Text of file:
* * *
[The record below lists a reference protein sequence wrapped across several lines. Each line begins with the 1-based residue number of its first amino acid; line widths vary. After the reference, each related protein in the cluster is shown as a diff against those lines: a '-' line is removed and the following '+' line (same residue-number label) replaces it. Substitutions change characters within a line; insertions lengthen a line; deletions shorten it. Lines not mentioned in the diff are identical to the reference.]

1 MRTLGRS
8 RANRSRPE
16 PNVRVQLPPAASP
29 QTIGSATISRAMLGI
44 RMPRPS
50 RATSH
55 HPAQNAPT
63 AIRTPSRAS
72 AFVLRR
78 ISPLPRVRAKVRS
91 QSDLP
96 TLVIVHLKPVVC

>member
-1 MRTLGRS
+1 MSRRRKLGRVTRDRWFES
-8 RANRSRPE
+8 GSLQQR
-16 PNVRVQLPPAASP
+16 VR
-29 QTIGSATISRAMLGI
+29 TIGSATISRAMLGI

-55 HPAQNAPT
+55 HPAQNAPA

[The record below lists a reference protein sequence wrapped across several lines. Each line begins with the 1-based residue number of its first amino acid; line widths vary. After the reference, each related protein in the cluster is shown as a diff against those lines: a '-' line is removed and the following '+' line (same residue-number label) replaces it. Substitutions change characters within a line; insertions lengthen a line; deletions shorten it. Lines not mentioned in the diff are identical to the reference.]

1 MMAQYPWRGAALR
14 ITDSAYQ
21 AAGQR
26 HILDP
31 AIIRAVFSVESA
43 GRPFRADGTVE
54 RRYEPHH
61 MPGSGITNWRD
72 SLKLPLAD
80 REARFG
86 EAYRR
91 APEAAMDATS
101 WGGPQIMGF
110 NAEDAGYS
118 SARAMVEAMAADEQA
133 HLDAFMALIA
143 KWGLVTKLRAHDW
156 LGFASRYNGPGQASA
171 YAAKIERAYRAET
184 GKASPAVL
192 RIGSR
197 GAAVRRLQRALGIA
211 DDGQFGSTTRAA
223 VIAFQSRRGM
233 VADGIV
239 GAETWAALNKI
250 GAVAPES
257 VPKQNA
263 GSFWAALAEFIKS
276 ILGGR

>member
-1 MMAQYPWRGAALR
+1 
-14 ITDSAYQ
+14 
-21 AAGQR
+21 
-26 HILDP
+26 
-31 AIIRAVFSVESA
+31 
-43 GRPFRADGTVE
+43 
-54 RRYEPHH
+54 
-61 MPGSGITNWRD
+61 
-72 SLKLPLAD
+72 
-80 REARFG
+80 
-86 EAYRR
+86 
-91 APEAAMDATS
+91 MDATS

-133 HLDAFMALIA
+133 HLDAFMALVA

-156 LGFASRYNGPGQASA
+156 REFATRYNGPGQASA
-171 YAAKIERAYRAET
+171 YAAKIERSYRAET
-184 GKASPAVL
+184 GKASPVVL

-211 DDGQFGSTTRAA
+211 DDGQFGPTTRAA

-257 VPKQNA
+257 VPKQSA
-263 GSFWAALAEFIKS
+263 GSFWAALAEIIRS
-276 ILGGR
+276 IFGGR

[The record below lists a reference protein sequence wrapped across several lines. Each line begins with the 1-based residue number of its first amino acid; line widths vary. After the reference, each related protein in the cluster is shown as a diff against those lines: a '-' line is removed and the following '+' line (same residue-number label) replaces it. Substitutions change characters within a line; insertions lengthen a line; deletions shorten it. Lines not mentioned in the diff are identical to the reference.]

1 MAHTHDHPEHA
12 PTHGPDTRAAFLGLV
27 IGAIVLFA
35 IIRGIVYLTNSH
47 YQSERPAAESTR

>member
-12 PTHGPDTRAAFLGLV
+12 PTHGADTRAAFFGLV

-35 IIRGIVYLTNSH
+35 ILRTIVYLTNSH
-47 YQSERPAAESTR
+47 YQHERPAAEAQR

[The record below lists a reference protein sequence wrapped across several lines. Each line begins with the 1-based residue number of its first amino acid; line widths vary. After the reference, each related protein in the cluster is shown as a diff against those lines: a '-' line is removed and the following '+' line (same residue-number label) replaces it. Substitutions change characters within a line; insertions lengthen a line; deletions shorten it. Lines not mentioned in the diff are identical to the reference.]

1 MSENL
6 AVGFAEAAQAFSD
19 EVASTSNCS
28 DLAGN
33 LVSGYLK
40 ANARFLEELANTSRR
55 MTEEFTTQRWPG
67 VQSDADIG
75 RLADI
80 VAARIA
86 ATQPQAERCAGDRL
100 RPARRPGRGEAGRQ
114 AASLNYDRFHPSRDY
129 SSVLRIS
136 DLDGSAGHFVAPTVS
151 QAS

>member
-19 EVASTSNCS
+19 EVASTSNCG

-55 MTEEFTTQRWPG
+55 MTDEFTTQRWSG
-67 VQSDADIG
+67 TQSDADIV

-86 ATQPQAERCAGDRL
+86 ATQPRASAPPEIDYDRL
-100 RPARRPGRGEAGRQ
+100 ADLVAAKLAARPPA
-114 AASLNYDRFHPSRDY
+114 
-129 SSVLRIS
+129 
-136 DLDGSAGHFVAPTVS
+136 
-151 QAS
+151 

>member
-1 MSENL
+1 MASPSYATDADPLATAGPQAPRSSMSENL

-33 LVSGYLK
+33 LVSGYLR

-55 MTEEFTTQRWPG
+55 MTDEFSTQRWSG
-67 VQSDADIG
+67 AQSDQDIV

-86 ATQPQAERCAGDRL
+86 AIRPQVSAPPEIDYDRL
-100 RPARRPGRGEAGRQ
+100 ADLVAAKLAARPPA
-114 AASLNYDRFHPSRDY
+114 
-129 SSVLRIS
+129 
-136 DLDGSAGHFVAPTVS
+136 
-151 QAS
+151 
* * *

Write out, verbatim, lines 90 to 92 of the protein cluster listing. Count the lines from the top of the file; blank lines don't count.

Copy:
+211 DDGQFGPTTRAA

-257 VPKQNA
+257 VPKQSA